Here is how you can make your Writing class students’ and fellow Writing-Course colleagues feel satisfied at the end of a term. And here is how you can save yourself a large amount of time, energy and reduce stress.
The final class of the term has just finished. You look at your Level 4 Writing class roster and choose which students whom you are not sure if they have the writing skills necessary to be successful at the next level. Let’s say that out of your 16 students, six are in this “borderline” category. (You are confident in your decision to pass the other eight students and fail two.) You organize a file with writing samples for each of these six students.1 You give this file to the teacher at the next level, Level 5. That teacher reads your six students’ writings, and the next day meets with you. She tells you that she is confident that three of the students look ready for Level 5. You spend about 15-20 minutes talking about the other three students, reading parts of their essays together (sometime aloud) and analyzing their work.2 For students whom you both are still unsure about, you can look at more samples of their writing. In the end, the two of you decide one of them could pass and two should repeat Level 4. You feel assured that your students will be in the right level the next term and that you can explain to any student who might wonder why they failed what they need to work on in order to pass the next term. 3
The reason why this process is so powerful is that it resolves all these troublesome situations:
Situation 1) Teachers are disappointed by the writing skills of students being promoted to their classes.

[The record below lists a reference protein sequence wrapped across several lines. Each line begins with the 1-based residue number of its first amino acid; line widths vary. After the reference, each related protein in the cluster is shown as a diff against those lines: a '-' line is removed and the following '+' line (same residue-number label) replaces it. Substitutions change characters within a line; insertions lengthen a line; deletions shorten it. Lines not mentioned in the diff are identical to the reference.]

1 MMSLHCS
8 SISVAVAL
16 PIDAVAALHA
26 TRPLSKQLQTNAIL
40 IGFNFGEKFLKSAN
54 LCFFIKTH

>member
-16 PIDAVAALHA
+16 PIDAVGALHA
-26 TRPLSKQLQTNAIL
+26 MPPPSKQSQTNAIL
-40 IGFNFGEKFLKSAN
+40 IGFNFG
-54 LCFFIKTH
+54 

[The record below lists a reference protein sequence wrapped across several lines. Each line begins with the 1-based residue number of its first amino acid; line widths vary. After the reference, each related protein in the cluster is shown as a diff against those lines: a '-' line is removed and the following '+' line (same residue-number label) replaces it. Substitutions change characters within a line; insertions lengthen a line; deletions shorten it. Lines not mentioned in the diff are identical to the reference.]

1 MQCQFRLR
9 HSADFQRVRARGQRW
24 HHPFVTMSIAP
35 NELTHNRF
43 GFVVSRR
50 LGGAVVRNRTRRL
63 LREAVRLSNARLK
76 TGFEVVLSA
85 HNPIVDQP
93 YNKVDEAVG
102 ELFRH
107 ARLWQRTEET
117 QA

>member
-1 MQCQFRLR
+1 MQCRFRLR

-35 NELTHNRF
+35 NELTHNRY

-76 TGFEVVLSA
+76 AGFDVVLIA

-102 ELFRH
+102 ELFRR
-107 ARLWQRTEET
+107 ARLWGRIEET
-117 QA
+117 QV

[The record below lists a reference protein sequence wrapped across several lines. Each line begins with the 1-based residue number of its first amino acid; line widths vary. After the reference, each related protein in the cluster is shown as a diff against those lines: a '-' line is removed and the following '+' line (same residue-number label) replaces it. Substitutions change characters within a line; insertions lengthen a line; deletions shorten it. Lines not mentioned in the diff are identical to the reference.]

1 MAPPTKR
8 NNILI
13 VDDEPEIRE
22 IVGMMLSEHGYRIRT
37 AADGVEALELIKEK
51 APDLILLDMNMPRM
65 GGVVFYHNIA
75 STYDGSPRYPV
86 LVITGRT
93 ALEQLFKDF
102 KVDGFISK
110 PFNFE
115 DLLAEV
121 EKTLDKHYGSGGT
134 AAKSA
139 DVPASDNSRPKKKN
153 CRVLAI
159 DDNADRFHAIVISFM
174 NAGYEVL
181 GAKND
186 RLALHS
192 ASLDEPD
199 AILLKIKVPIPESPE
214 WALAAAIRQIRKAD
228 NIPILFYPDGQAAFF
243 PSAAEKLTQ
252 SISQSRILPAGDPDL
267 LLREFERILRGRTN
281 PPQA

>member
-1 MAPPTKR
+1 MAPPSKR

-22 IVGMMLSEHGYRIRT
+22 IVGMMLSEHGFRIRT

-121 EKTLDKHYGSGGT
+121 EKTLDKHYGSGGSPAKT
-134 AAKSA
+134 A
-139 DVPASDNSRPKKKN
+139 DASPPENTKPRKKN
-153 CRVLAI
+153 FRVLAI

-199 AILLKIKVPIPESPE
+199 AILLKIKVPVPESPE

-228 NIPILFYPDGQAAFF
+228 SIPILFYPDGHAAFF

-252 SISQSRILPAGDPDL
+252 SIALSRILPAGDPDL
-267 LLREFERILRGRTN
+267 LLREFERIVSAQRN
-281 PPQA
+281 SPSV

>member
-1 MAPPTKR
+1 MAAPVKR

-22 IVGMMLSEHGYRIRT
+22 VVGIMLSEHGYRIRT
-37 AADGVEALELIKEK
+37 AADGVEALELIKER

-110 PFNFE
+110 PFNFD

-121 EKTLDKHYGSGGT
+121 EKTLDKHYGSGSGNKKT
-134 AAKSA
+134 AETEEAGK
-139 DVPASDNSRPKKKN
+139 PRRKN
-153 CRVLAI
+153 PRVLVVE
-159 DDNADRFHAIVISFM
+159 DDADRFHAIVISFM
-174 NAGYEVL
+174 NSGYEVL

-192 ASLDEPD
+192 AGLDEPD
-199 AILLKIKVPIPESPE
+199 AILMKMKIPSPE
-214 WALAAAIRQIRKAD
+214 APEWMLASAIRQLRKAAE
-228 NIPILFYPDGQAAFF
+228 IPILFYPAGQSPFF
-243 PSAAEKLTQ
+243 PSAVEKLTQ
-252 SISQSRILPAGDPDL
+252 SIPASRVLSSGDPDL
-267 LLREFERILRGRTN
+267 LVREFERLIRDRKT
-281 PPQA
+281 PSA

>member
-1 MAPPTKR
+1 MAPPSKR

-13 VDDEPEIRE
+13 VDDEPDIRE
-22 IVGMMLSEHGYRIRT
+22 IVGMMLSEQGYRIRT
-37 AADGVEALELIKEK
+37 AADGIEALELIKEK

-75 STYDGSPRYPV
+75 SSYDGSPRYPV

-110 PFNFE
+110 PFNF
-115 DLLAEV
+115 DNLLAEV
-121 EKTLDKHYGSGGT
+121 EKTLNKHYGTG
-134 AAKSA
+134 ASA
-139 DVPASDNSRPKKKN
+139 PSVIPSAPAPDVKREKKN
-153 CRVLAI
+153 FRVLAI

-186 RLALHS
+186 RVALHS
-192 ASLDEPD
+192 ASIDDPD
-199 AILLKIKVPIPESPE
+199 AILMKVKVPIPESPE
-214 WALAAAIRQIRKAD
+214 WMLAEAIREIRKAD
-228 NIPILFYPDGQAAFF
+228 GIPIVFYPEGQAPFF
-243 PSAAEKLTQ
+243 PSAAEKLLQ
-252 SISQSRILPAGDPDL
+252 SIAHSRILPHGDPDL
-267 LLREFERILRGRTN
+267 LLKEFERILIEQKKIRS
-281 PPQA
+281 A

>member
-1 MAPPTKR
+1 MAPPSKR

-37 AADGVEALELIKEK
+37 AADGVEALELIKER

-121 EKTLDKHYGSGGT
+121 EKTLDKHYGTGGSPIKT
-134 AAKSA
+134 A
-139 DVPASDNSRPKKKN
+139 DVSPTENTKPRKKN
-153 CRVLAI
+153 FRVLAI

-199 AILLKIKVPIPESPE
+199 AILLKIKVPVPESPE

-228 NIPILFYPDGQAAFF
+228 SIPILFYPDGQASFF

A Level 4 teacher has discovered early in a term that some of the students in the Writing class who were promoted by a teacher at a lower level (Level 3) do not have the necessary writing skills to perform well at that level. Often it results in a tense conversation like this:
Level 4 Teacher: “I have one of your students from last term, Fidi, in my Level 4 class. His writing is very weak. I wonder how he was able to pass your class.”
Level 3 Teacher: “Yes, I know he’s not really good. When he came to my class from Level 2, his skills weren’t very good. But he did all the assignments and tried very hard. So I didn’t feel like I could justify failing him.”
Situation 2) Students feel they weren’t treated fairly because the teacher didn’t like them.
A student who failed his Writing course complains to the director that the reason why he failed was because the teacher didn’t like him, not because he had poor writing skills.
Situation 3) Teachers burn out from teaching Writing classes due to excessive record keeping.
Writing teachers readily accept the fact that these courses involve reading/marking a lot of papers. However, what often overwhelms them the most is having to count up points for every assignment and keep records of these.
Situation 4) Students quibble with the teacher over points on a writing assignment.
A student receives 83 out of 100 points on an essay and argues with the teacher that he should have gotten 86 points.
Situation 5) Students who fail the Writing class beg the teachers to change their grade because of the personal hardships failing would cause them.